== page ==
The League of Legends eSports scene is currently in its worst moment as a walkout has forced Riot Games to postpone its Thursday start. It comes with a warning from Riot that if the NA LCS (North American League Championship Series) teams are not on the stage in two weeks, they will be disqualified from attending Worlds 2023, as it will cancel the summer season. This comes as a big blow to the North American region, which is also currently dealing with organizations wanting out due to a shrink in profit.
— LCS Players Association (@NALCSPA) May 29, 2023
LCSPA Organizes Strike
The LCSPA organized a strike with the players when teams universally voted to drop the academy rosters. The LCS organizations claim that it’s too expensive to continue operating a 2nd tier team with their revenue getting smaller each year. Teams like TSM had their pockets hurt with the collapse of its biggest sponsor, FTX. Another CLG, has already folded and given its spot to NRG. Rumors of many other teams wanting to sell their spot have been floating around for these last few weeks now.
With all this news, many were considering this the death of the NA League of Legends Championship. A point of controversy for many fans in the last few years has been the topic of homegrown talent having a chance to shine. For example, Team Liquid is fielding a squad with only one homegrown player in the spring split. Many organizations have pulled out of the academy scene, making it even harder than it already is for NA talent to make it to the League Championship Series.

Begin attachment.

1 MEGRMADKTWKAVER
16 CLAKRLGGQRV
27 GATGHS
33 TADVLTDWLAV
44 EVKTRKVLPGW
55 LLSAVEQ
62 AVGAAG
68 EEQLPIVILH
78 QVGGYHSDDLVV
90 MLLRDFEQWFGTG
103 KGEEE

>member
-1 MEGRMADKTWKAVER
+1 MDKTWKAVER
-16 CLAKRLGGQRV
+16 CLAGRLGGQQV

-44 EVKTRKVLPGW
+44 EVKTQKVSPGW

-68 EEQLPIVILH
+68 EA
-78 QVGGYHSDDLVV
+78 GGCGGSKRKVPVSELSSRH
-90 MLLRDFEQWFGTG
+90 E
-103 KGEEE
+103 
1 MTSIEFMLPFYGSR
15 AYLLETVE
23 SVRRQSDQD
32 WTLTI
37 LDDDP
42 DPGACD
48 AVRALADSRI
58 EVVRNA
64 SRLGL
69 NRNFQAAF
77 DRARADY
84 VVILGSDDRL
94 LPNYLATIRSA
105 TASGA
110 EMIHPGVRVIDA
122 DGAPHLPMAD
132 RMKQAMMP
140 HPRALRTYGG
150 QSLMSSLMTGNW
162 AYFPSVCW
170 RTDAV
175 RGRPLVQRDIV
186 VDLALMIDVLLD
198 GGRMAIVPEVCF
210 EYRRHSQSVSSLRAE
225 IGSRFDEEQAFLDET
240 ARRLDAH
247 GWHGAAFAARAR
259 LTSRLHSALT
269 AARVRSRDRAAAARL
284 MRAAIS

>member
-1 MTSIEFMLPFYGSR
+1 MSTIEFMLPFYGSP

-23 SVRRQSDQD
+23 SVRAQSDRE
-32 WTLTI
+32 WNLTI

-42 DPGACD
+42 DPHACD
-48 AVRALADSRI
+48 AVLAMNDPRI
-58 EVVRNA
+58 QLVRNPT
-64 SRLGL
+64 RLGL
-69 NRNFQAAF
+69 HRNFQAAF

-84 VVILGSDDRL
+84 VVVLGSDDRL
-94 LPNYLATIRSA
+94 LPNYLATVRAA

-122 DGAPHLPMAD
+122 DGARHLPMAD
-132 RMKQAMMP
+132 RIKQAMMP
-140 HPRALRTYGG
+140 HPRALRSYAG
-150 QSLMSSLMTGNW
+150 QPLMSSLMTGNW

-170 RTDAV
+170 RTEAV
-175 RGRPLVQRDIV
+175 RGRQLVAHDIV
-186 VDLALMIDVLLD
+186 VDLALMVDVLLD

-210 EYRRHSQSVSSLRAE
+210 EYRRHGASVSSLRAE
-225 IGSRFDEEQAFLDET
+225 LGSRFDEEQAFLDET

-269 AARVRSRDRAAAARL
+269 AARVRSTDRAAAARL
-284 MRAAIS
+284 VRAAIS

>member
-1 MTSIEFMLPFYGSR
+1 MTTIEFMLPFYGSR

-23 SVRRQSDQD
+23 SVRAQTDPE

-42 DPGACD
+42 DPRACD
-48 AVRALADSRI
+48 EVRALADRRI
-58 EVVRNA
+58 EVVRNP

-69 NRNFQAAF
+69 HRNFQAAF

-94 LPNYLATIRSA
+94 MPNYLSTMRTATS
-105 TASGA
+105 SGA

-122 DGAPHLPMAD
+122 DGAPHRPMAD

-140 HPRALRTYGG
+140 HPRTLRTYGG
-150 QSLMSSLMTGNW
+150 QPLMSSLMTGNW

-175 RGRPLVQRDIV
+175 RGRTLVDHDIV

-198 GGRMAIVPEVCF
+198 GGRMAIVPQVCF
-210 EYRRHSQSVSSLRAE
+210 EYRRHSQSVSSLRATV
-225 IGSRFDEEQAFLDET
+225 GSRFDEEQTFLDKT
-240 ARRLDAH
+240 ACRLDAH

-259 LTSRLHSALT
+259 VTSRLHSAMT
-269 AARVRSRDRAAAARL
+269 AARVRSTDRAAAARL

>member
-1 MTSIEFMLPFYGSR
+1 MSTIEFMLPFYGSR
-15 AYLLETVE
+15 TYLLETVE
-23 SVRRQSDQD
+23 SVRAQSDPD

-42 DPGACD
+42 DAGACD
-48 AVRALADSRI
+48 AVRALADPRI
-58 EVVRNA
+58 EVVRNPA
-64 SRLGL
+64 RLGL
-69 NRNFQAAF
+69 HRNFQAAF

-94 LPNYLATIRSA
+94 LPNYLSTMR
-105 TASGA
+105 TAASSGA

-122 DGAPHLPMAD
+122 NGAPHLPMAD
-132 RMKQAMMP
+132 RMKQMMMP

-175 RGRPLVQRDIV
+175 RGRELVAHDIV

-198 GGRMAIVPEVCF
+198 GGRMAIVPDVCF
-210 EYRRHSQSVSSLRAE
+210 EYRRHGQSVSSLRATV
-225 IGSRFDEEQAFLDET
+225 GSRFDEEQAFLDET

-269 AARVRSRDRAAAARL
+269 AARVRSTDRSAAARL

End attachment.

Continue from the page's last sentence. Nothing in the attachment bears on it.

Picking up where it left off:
This is where the LCS Players Association decided to step in and work with the players to make sure that they’re being treated right. Together they came up with five key changes that were needed before they would end the strike.
Riot Games Response
Yesterday, Riot Games gave its response, and the answer was a resounding “no” on nearly all fronts. Riot argued that a Valorant-style promotion and relegation wouldn’t be financially beneficial. Knowing how teams already want out of the LCS, if the financial details are true, then it would be hard to imagine any of them staying if they lose more money. Though, fans may argue promotion/relegation would make it far more entertaining as a spectator sport, especially as there are no incentives to watch the teams at the bottom of the standings. Most that love the North American pro scene likely got into it when teams weren’t corporate. It was grassroots. If the LCS lost all its big organizations and went back to basics, we don’t know if that’d be the death or rebirth of the league.
The answer to the fourth demand encapsulates the feeling coming from the post. In the statement itself, Riot claimed that it’s being “brutally honest.” That brutal honesty is saying the LCSPA is not getting anything it wants, and the summer season will be canceled if it does not start in two weeks.
Many are taking this statement from Riot as a threat, that it is willing to dig its heels in, and if the organizations and players don’t sort this out, Riot is willing to let it die. After all, it appears the players and organization need this more. There is growing fear that Riot does not care if the LCS dies, considering how much money it needs to invest to keep it running.
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